At DroneBase, one of our founding principles is that being a drone pilot is a profession.
When I was first trying to hunt down anyone doing commercial drone anything several years ago in Los Angeles, the drone space was very “Homebrew”. Mostly, I would stumble onto ex-construction workers in their home garage, a few ex-realtors working out of their back-office, or ex-miners literally flying out of a truck bed. Our equipment was as homebrew as the space: we were assembling, soldering, wiring, lightly programming, and flying our own home-made, 3D-printed, and kit drone systems (Flame Wheel, anyone?). Building your own system was great for understanding the hardware UI/UX and avionics of a drone system, but not so ideal when the wire you soldered broke loose mid-flight and the drone turned upside down in front of a customer.
In the past few years, it has been incredibly exciting to watch the pilot community migrate from 100% hobbyist to a small minority who were able to fly drones as a part-time side gig, to 2016 when some pilots converted ‘drone pilot’ into their full-time profession. At DroneBase in 2016, we are incredibly proud that some drone pilots have built a full-time profession entirely from our product. Many, many more have used DroneBase to augment their income and sharpen their skills in the space.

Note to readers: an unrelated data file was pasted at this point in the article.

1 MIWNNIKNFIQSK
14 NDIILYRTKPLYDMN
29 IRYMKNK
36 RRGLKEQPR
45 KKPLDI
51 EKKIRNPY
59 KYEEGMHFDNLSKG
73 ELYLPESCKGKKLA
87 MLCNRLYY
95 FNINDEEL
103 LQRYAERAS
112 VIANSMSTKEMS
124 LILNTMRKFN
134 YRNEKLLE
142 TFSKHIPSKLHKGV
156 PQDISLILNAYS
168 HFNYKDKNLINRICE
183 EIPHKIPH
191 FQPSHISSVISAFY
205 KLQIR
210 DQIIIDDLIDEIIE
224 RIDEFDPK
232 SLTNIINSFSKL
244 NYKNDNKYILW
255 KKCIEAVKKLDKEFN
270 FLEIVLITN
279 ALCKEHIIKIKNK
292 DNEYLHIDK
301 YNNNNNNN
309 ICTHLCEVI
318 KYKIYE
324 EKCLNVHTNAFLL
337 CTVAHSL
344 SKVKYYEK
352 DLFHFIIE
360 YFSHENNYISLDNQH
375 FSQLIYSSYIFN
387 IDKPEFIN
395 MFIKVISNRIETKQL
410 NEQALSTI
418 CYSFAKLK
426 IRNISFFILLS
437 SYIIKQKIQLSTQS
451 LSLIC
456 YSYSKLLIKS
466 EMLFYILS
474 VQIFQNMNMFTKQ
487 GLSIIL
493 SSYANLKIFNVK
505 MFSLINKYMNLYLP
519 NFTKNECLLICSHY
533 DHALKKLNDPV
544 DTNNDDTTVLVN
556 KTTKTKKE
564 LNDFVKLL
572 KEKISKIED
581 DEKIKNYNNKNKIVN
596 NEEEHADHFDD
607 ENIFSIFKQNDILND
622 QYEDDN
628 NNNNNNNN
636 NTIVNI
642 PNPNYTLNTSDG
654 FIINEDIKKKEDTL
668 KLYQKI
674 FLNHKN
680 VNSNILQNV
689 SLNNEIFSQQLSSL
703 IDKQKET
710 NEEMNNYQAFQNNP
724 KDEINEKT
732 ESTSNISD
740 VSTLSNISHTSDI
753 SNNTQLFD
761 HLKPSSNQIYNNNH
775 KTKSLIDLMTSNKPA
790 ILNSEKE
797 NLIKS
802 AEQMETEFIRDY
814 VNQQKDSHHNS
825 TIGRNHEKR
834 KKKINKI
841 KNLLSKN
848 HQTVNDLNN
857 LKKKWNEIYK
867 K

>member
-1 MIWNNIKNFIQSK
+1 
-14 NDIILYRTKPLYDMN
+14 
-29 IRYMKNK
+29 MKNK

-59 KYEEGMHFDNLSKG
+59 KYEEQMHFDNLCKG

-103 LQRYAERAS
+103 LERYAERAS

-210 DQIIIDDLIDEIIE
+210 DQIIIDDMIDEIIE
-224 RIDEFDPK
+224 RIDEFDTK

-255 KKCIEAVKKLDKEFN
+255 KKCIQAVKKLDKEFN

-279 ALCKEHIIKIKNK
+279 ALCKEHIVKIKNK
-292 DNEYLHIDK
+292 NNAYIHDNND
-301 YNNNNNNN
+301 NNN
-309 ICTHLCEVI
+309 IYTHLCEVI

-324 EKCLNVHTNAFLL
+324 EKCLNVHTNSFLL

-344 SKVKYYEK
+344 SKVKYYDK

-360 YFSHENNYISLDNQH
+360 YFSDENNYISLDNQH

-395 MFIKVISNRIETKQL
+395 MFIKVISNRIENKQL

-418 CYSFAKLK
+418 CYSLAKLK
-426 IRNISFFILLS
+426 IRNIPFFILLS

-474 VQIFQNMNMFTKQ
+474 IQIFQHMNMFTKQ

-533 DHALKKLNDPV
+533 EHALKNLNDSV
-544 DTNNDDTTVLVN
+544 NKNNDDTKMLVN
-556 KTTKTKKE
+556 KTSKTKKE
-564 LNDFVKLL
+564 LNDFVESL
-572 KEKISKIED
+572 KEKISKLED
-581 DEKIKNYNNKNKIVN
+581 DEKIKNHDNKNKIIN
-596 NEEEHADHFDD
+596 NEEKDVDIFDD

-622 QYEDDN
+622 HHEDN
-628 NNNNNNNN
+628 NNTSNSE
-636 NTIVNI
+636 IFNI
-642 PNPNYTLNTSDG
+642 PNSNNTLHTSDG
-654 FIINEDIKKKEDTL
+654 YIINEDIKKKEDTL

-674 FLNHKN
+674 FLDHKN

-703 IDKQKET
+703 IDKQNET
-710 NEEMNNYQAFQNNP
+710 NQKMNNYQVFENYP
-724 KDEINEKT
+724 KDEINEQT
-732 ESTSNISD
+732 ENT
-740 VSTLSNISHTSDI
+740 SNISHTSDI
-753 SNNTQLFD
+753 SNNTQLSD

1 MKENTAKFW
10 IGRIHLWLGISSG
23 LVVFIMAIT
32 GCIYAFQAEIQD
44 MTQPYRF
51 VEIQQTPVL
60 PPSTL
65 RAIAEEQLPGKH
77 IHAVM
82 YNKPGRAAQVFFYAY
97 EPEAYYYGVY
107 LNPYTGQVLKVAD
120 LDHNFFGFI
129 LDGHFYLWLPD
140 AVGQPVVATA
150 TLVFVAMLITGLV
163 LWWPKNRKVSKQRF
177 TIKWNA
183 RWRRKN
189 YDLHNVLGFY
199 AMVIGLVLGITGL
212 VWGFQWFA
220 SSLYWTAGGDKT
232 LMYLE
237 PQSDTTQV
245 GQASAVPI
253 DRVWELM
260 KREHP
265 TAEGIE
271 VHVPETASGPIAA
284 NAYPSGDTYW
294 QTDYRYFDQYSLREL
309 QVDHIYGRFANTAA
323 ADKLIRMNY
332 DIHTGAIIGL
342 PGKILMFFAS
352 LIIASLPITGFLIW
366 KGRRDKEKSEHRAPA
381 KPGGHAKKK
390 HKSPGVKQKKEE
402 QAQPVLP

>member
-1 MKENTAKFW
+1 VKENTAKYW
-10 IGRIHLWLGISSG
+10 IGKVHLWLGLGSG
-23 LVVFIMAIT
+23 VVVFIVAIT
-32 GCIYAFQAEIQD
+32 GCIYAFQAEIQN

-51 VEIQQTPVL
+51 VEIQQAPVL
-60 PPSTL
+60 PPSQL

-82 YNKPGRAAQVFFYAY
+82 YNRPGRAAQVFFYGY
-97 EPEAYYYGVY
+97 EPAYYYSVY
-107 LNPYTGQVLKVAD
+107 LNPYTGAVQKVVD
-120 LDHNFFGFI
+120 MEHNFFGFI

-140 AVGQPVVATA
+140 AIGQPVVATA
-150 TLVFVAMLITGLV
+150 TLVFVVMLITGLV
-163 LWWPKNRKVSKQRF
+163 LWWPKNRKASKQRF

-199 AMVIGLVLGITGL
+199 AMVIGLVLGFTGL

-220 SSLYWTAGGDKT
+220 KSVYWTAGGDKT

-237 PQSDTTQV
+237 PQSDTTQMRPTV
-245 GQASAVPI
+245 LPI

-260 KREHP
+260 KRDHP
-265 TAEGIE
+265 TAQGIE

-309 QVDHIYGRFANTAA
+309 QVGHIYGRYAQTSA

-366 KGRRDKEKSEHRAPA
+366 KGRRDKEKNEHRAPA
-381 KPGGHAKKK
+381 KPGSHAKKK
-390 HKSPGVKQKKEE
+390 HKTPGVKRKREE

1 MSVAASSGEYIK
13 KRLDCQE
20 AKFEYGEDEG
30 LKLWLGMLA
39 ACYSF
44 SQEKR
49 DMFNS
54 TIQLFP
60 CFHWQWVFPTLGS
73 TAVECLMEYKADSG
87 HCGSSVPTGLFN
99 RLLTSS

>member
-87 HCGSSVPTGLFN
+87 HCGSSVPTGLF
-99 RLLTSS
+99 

Since 2015, we were only able to interact with drone pilots when we had a full ‘client mission’ for an enterprise client in the space. With our DroneBase Pilot product, we now have over 1,000,000 commercial tasks you can do with your drone. These ‘missions’ are simple, located conveniently near your work or home, and should only take 10-15 minutes to complete. Our goal is that drone pilots integrate their drone as a critical tool in their daily life (“the toothbrush test”): we want pilots carrying their Mavic around, ideally knocking out 3-4 DroneBase “pano missions” on their way home from work, even more ideally getting paid for their flights before they go to bed that night.
At DroneBase, we have a deep respect for pilots who have invested in their equipment, skills, and business, while still recognizing the vast, vast majority of future, professional drone pilots are most likely still hobbyists, enthusiasts, part-timers, or high-schoolers. Being a ‘salty veteran’ in the drone space means you’ve probably been active for 2-3 years (…”back in my day you had to pull down telemetry logs from Mission Planner to geotag”). In 2017, whether you are looking to double-down on being a drone pilot as your profession or just looking to augment your part-time income with DroneBase Pano Missions, we look forward to working with you next year and beyond.